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Filed: 21 May 21, 11:17am

 

 

       

 

 

 

Notice of Exempt Solicitation

 

NAME OF REGISTRANT: Facebook Inc.

 

NAME OF PERSONS RELYING ON EXEMPTION:  Proxy Impact

 

ADDRESS OF PERSON RELYING ON EXEMPTION: 5011 Esmond Ave, Richmond CA. 94805

 

WRITTEN MATERIALS: The attached written materials are submitted pursuant to Rule 14a-6(g)(1) (the “Rule”) promulgated under the Securities Exchange Act of 1934,* in connection with a proxy proposal to be voted on at the Registrant’s 2021 Annual Meeting. *Submission is not required of this filer under the terms of the Rule but is made voluntarily by the proponent in the interest of public disclosure and consideration of these important issues.

 

 

 

Facebook, Inc. (FB)

Vote Yes: Item #6–Child Sexual Exploitation Online

 

Annual Meeting May 26, 2021

Contact: Michael Passoff, CEO, Proxy Impact michael@proxyimpact.com

 

 

THE PROPOSAL

ITEM 6 RESOLVED CLAUSE: Shareholders request that the Board of Directors issue a report by February 2022 assessing the risk of increased sexual exploitation of children as the Company develops and offers additional privacy tools such as end-to-end encryption. The report should address potential adverse impacts on children (18 years and younger) and to the company’s reputation or social license, assess the impact of limits to detection technologies and strategies, and be prepared at reasonable expense and excluding proprietary/confidential information.

 

SUMMARY

In 2020 there were nearly 22 million reported cases of online child sexual abuse material (CSAM), 94% of which stemmed from Facebook. This represents an increase of 28% from Facebook’s nearly 17 million reports in 2019. Facebook’s plan to apply end-to-end encryption to all its platforms, without first stopping CSAM, could effectively make invisible 70% of CSAM cases that are currently being detected and reported.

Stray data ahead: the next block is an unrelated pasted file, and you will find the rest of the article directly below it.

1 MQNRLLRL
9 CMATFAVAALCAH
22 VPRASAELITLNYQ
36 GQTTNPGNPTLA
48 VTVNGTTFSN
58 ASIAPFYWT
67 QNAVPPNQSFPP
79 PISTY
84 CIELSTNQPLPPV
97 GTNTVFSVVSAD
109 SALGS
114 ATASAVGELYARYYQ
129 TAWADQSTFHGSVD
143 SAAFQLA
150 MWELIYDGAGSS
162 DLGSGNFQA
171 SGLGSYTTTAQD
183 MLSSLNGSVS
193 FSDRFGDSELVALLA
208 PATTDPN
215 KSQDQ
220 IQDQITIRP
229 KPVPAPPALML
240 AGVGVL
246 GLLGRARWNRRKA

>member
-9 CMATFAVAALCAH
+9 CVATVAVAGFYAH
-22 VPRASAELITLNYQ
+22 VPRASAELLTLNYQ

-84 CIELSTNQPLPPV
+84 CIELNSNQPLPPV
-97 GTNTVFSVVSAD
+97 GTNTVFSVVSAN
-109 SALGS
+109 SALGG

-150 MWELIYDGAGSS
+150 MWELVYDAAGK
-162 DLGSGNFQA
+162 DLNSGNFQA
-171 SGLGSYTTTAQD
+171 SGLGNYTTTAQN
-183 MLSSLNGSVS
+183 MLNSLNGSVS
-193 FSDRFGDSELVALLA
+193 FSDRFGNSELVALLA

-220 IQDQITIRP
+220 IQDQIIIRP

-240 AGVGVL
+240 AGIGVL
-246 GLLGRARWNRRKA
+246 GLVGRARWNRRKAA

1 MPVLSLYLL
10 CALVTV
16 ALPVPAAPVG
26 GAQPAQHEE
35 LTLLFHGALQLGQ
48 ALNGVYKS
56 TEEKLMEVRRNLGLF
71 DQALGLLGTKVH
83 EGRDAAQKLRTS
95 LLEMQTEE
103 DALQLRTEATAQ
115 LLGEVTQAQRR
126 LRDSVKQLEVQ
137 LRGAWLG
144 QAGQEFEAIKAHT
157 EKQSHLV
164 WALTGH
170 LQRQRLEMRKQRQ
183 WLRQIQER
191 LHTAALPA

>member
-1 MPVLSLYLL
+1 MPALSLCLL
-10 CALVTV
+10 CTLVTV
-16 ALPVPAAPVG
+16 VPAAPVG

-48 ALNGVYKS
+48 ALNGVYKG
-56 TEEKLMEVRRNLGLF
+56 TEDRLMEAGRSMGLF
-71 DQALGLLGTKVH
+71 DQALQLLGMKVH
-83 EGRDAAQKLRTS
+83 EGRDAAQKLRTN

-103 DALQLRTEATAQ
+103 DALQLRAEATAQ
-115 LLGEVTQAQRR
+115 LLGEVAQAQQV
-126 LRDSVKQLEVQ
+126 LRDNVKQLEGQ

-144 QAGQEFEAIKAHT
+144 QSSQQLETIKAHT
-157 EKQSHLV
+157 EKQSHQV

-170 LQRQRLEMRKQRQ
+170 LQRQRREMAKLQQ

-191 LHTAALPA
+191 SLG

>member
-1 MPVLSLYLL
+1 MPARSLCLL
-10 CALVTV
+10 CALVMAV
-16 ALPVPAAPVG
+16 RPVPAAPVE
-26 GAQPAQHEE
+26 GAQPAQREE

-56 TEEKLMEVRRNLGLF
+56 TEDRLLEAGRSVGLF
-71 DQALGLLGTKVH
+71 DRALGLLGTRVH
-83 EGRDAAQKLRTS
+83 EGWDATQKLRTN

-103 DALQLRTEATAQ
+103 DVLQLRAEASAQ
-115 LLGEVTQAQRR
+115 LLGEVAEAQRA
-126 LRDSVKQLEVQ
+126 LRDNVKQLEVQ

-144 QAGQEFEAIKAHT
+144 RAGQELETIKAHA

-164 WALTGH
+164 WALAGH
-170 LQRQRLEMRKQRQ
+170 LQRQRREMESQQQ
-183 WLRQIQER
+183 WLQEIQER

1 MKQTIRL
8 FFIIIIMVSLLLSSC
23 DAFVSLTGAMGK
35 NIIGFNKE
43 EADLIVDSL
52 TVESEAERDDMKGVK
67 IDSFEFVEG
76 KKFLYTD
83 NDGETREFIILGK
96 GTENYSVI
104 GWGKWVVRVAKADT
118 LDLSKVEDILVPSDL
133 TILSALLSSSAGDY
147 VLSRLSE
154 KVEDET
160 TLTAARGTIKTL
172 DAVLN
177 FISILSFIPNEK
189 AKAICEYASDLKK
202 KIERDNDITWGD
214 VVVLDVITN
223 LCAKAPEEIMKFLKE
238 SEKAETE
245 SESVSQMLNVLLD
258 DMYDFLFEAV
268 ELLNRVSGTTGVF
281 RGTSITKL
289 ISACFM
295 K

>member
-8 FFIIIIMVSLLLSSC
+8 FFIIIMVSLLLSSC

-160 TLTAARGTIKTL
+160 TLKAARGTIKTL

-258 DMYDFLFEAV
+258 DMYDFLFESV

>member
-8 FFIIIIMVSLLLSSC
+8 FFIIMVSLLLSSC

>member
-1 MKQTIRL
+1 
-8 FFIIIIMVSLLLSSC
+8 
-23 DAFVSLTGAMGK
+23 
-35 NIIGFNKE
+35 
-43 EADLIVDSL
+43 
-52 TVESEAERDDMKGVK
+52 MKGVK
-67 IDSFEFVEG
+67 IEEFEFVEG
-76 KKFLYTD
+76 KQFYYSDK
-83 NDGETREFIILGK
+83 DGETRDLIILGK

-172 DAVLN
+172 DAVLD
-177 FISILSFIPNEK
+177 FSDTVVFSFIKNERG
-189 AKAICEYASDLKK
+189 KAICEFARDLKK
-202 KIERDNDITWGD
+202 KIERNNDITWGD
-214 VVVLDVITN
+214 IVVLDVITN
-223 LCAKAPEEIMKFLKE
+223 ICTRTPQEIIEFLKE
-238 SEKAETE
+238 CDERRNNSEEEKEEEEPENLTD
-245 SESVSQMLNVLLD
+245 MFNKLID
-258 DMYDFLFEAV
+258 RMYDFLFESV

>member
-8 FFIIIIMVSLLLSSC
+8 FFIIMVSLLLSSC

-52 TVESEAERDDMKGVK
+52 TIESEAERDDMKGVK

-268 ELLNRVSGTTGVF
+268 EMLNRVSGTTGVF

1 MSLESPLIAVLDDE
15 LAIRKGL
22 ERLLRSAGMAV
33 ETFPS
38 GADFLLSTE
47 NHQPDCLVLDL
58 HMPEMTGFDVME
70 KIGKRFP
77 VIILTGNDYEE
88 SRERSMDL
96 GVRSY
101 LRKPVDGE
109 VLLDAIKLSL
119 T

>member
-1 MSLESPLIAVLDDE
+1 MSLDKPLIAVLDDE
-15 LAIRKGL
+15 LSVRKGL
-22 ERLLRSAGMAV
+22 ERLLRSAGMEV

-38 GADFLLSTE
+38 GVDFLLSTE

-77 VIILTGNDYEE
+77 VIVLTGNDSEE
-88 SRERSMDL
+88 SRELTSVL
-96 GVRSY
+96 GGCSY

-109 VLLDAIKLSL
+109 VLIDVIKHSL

Facebook’s rush to expand end-to-end encryption across its platforms, without addressing the issues of child sexual exploitation, has led to an immense backlash and poses legitimate risk to children worldwide. Governments, law enforcement agencies and child protection organizations have harshly criticized Facebook’s planned encryption, claiming that it will cloak the actions of child predators and make children more vulnerable to sexual abuse. Pending legislation in Congress and other countries could make Facebook legally liable for CSAM, The company is facing increasing regulatory, reputational and legal risk due to this issue.

 

Proponents of this resolution are not opposed to encryption and recognize the need for improved online privacy and security. There are a number of technological developments that should allow anti-CSAM practices to coexist with encryption. Support for this resolution is not a vote against privacy, but a message to management that it needs to take extra precautions to protect the world’s most vulnerable population – children.

 

 
 

 

Proxy Impact: Vote Yes on Facebook Item #6–Child Sexual Exploitation Online

 

 

Consequently, shareholders believe that the company needs to assess the risk of increased sexual exploitation of children as it develops and offers additional privacy tools such as end-to-end encryption.

 

THE LINK BETWEEN SOCIAL MEDIA AND CHILD SEXUAL ABUSE

Reported incidents of child sexual exploitation have increased dramatically from year to year over the past decade from 100,000 CSAM incidents ten years ago to nearly 70 million incidents in 2019.1 The exponential growth of CSAM is tied directly to the growth of the internet and social media.2 The link between child abuse and the internet is even more evident given the significant uptick in both social media use globally, pornography website visitations, and noticeable increases in child sex abuse searches by child predators on public search engines during the COVID pandemic.3 4 5

 

FACEBOOK’S CENTRAL ROLE

Facebook is the world’s largest social media company with 2.8 billon active monthly users. Facebook’s other platforms include WhatsApp with 2 billion users, Facebook Messenger with 1.3 billion users, and Instagram topping 1.2 billion users.6 These four social media platforms alone account for nearly half of the world’s monthly social media use.